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Wednesday, January 4, 2017

NRD wins appeal not to change IC digit in transgender case

The Court of Appeal today allowed the appeal by the National Registration Department, which had been compelled by the High Court in Kuala Lumpur to change the name and final digit of a transgender person to reflect that she had undergone a sex change to become a man.
The three-member bench was chaired by Justice Zakaria Sam, who said that the court had made a unanimous decision.
“We have read the submission and after in-depth discussion we see there is merit to grant this appeal (by the NRD).
“The court is allowing the appeal and is setting aside the High Court order,” Justice Zakaria said.
He sat with Justice Ahmadi Asnawi and Justice Hasnah Mohamed Hashim.
Senior federal counsel Shamsul Bolhassan and Mohamad Rizal Fadzil told the bench that the respondent had failed to provide medical evidence of a chromosome change which determines the sex of a person.
They said that in the case of Corbett vs Corbett, the person was required to show medical evidence of the changes in chromosomal, gonadal, genitals and psychological factors.
The plaintiff (Malaysiakini is withholding the name), who named the director-general of the NRD as the respondent in her original application, was born a female 30 years ago but behaved like a man and underwent a sex change operation in Thailand in 2009.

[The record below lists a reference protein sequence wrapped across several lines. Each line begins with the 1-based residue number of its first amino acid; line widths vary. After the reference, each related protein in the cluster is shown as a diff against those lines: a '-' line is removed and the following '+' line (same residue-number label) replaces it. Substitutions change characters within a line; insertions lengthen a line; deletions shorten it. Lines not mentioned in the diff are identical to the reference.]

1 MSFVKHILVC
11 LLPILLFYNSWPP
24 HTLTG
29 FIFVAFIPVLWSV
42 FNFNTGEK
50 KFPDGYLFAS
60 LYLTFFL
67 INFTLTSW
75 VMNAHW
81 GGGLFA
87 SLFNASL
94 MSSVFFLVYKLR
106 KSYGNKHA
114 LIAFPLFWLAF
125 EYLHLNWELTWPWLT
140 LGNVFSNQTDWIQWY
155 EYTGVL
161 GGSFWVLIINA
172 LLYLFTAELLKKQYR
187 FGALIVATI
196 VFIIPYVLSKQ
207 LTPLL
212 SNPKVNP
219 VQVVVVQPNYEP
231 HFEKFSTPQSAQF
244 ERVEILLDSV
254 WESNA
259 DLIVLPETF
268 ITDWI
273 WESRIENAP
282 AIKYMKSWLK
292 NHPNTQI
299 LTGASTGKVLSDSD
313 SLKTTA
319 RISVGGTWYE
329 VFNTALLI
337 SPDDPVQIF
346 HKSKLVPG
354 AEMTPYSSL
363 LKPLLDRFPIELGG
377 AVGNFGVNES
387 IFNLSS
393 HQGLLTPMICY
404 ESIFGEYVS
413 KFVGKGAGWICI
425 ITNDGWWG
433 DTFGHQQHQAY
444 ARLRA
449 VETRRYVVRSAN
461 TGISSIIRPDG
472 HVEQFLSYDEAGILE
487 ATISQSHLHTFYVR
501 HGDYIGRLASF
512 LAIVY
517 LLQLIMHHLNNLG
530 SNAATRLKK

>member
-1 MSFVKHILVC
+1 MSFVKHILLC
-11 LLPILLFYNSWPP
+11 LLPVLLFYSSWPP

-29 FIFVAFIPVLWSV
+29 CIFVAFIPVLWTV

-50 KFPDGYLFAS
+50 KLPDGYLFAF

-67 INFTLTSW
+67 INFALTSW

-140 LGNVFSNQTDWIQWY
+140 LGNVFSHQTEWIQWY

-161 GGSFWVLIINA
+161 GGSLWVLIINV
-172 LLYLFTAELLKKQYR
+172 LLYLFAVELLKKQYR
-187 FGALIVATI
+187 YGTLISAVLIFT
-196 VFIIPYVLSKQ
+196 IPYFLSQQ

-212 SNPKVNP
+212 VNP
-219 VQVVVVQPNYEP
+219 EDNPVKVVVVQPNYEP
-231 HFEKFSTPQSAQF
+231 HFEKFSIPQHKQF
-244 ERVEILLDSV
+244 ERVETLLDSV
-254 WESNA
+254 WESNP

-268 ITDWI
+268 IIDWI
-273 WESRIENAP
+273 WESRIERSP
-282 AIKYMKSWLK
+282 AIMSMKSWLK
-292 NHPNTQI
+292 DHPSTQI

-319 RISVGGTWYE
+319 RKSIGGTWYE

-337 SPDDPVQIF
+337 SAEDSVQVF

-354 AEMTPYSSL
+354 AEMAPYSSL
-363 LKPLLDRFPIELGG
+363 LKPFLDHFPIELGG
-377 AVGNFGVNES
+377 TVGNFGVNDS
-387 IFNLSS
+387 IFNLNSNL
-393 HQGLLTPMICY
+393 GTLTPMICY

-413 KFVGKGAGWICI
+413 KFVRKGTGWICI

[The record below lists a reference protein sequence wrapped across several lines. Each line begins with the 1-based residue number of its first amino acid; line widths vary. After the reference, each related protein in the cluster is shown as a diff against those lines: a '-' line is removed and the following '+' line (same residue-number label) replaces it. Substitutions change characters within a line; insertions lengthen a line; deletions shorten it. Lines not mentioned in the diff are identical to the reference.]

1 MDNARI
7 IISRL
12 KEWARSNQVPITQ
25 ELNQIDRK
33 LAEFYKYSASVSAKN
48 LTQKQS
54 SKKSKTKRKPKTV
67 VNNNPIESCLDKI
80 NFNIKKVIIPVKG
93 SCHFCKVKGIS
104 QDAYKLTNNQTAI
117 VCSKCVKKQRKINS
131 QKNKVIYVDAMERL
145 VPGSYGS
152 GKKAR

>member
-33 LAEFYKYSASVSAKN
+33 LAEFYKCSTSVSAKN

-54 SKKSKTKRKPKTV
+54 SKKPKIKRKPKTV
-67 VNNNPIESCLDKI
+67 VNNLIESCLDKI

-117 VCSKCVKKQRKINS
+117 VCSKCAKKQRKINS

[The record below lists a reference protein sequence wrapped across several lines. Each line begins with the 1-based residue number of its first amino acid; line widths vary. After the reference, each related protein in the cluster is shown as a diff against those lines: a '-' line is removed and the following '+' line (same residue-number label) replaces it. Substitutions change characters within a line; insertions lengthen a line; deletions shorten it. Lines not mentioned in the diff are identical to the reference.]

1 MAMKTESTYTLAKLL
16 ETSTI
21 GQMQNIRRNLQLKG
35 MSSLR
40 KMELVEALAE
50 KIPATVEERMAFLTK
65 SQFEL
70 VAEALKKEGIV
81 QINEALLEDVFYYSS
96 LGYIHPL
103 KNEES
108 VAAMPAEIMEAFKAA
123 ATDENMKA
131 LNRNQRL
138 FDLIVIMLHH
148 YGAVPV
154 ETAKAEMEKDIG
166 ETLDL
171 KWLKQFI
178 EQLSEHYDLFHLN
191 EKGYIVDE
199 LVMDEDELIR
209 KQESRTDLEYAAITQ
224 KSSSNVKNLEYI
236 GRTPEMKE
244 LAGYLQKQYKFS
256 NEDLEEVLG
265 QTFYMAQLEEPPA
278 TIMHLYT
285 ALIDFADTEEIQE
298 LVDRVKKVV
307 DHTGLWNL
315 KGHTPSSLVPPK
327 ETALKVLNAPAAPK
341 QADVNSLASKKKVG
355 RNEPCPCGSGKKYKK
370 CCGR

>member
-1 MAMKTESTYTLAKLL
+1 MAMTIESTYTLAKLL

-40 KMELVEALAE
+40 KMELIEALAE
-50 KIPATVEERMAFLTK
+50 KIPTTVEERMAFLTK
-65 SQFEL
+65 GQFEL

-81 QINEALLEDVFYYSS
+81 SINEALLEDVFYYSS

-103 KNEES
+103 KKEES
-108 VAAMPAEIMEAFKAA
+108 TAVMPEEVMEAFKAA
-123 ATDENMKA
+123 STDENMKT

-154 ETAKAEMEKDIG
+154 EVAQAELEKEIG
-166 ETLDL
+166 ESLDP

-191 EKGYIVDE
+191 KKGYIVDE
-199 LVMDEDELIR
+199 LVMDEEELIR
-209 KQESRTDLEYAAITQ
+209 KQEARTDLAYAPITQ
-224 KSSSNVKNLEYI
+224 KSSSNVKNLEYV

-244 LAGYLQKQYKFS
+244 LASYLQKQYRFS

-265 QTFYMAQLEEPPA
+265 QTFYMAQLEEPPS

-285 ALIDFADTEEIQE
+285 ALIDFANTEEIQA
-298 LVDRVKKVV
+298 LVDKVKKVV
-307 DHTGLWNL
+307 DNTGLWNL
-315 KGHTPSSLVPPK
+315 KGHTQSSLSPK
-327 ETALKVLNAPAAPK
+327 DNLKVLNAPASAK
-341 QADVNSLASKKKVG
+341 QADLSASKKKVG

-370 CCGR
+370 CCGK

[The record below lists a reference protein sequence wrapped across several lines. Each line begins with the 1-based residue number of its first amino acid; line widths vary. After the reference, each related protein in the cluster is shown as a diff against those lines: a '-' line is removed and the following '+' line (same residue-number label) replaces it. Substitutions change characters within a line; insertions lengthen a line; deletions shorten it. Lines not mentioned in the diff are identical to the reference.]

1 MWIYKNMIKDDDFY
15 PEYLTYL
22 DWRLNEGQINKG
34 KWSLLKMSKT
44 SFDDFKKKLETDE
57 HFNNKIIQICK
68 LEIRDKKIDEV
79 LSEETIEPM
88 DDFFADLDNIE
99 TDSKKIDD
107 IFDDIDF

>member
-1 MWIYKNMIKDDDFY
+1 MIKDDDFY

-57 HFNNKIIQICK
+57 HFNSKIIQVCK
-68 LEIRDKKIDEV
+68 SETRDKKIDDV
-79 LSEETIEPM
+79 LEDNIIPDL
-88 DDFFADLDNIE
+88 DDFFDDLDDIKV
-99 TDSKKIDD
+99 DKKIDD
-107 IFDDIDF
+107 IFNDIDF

She gave medical records to prove she underwent the sex change procedure and supporting psychiatrist and other medical records to show this, except for the chromosomal finding.
Last year, the High Court granted her declaratory relief that she had undergone a gender re-assignment and ordered the NRD to grant a change of name and change the last digit of her IC. It also made no order as to costs.
Her counsel, William Lim, said the client's application would not open floodgates.

In granting the transgender a change of her sex listing in the IC, High Court judge Justice S Nantha Balan said the applicant has a precious constitutional right to life under Article 5(1) of the Federal Constitution and the concept of ‘life’ under Article 5 must necessarily encompass the plaintiff’s right to live with dignity as a male and be legally accorded judicial recognition as a male.
Justice Nantha Balan also ruled the chromosomal requirement to be outdated.
“In my view, the chromosomal requirement is archaic and should be discarded because scientifically, it is impossible for a biological male to have female chromosomes and vice-versa.
“The male XY and female XX chromosomes will remain static throughout the individual’s natural life. To insist on the chromosomal requirement is to ask for the impossible,” the judge added.- Mkini

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